On the flip side, BMW OS 7.0 brings OTA updates to the car which means these features will evolve. And more features will come.
Can you see how different the BMW 3 Series is from the expectations? We're 600 words into a 1,000 words and the car hasn't slip, spun up or produced a smile yet.
The reason for that would be the 320d. This was the car we drove first. And it's a superb luxury car firmly in the 5 Series mould. The engine is startlingly quiet from inside the cabin - our cars had acoustic glass not just on the windshield (standard), but on all windows. Even in Sport mode, the car remains quiet. 400Nm from the lag-free engine means progress isn't slow but that sense of excitement is muted. And with 235-section tyres and a notably stiffer chassis, the 320d absolutely refuses to be ruffled. So while mid-corner bumps are absorbed with fluid ease, here's a 3 Series that goes where it is pointed no matter how hard you provoke it.
Fun car? Not in the old-school 3er way. But for the average Indian 3 Series buyer, the 320d promises to be a luxurious, spacious and comfortable car to be driven about it and a reasonably involving car to drive on the weekend.
Does that not strike you as odd for a 3 Series? The 330i with M Sport suspension rectified this somewhat. The petrol engine feels more alert, is more vocal (some of it is, of course, amplified engine noise played back at you), and of course, it's got 70PS more to play with. The optional suspension immediately made the car feel more taut and feelsome. And also, more thud-dy over the bumps. But on the flip side, the extra power pushes the extremely composed chassis closer to the edge which felt more exciting and involving to drive.
BMW is clear that the standard equipment list on the new 3 Series is the biggest ever for the car
But the true magnitude of why the new 3 Series is being billed as the most sporty 3 er ever became clear with the M340i. Now these cars, provisionally, have the 6-cylinder petrol with 375PS and 500Nm. On the Portimao circuit, this engine showed what the chassis is capable of. Where the 320d/330i were well contained by the sheer ability and composure of the chassis, the M340i felt like the balance was just right.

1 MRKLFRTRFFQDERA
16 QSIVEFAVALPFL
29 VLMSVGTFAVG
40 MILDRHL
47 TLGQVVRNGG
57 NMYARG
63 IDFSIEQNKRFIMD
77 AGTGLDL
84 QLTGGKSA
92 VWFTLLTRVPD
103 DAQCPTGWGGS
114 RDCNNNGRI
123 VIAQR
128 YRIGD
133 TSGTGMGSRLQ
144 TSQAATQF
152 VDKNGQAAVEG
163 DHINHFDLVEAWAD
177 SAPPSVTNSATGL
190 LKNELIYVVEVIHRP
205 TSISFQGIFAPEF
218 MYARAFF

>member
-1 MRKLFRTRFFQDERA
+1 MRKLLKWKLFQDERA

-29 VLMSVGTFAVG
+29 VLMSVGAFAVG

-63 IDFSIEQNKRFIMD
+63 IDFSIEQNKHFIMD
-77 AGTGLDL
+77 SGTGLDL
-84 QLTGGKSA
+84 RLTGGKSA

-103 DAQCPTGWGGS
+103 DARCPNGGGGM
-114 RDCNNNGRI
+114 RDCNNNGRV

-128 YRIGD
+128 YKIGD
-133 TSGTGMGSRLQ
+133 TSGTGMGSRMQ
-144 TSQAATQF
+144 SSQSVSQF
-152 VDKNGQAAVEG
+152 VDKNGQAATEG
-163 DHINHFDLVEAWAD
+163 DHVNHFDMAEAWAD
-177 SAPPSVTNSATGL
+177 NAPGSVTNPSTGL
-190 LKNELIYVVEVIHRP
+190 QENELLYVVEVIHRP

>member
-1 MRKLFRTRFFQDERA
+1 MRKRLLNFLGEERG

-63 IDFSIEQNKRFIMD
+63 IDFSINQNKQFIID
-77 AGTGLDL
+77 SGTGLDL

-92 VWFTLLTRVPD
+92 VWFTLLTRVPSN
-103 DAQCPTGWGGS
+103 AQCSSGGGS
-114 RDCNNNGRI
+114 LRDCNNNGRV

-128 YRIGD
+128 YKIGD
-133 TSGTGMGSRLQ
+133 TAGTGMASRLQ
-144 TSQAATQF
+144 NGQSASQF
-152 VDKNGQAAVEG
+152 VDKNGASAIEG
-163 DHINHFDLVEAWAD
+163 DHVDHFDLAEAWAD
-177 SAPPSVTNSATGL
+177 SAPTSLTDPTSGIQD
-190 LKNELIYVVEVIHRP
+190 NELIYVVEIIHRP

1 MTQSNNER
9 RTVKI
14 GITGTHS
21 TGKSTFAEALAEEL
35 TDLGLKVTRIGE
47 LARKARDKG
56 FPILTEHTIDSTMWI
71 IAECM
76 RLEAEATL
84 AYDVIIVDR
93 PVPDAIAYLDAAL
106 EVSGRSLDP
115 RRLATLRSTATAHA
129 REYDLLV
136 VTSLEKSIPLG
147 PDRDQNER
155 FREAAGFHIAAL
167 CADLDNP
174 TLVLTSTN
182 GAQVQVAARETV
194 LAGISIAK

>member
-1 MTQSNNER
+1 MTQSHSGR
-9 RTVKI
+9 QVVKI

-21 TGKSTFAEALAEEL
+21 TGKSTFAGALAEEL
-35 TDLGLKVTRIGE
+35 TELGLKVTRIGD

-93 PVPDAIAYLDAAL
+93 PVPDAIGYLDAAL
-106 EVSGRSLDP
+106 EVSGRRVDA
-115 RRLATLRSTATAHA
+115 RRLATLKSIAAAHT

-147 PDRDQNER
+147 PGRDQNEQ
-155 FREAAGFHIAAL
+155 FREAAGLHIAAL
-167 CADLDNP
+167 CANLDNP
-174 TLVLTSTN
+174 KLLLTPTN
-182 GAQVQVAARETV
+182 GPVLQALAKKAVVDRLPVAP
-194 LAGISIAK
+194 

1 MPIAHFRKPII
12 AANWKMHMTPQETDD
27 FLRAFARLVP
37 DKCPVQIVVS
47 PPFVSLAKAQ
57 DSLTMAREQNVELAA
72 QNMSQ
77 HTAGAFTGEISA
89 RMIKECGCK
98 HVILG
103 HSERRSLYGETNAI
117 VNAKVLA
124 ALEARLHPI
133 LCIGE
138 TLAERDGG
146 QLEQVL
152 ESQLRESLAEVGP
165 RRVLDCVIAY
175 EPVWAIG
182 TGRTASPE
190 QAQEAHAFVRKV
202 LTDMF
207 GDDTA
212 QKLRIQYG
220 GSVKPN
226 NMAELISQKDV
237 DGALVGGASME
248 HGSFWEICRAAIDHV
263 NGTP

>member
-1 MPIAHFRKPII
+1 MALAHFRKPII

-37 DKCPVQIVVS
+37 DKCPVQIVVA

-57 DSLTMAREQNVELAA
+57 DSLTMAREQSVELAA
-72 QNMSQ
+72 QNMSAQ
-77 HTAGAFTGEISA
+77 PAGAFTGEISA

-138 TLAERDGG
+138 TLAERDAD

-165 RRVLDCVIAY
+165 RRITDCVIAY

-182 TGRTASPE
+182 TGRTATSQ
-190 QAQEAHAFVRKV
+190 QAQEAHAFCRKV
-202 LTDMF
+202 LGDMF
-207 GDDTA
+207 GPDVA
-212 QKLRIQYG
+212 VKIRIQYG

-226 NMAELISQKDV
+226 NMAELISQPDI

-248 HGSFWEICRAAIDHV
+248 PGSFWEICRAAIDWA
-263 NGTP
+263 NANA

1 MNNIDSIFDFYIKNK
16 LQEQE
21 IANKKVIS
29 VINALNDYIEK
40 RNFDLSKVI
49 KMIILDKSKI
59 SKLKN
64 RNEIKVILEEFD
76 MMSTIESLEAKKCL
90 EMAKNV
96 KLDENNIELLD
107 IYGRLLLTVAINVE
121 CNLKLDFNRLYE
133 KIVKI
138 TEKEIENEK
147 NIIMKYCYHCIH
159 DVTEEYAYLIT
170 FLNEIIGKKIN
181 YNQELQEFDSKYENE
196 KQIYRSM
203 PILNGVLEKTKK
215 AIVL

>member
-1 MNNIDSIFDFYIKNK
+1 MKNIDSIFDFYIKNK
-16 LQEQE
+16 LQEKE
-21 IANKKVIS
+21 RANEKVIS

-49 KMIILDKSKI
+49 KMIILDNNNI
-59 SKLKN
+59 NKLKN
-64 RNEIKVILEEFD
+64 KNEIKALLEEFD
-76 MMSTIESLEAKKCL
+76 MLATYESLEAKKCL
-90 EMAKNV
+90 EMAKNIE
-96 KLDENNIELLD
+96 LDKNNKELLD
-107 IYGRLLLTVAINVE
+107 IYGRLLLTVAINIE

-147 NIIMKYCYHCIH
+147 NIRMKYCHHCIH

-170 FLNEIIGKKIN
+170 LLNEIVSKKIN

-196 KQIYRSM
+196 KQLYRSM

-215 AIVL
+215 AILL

Get to early on the power and the Sport Plus mode would allow smooth slides that felt easy to modulate even more me. Corner speeds were high and all through, the 3 Series felt like it was responding to your inputs and giving you all the feedback you needed.
BMW doesn't really have a choice about the direction the 3 Series needs to head towards. Cars are getting bigger, more online, more electronic and more automated. The new 3 Series is all of these things. But the rising ability also means that driver involvement and enjoyment - a hallmark of the 3 - ramps up only for the very fastest of the engines.
Unsurprisingly, the petrol engine in the 330i feels more alert than its diesel counterpart in the 320d
The other way to look at this would be to realise with shock and awe that BMW has the M340i which feels like the most capable, sporty 3 Series yet. And within the same family is the calm, quiet, efficient 320d which has all the best attributes of the 5 Series down pat.
Radar and ultrasonic sensors read forward and behind the car to unlock a lot of automated driving features including the ability to reverse 50m using the same steering inputs you made and more
Excited? The 320d and the 330i should arrive in June 2019 featuring minor price rises and more standard equipment than before. As usual, the M Sport kits and accessories, the all-new M3 and the M340i will show up in time to join the line. Globally, the M340i and the 330e plug-in hybrid are expected to debut roughly at the same time as the India launch of the new 3 Series.
Also Watch:- 2019 BMW 3 Series | First Drive Video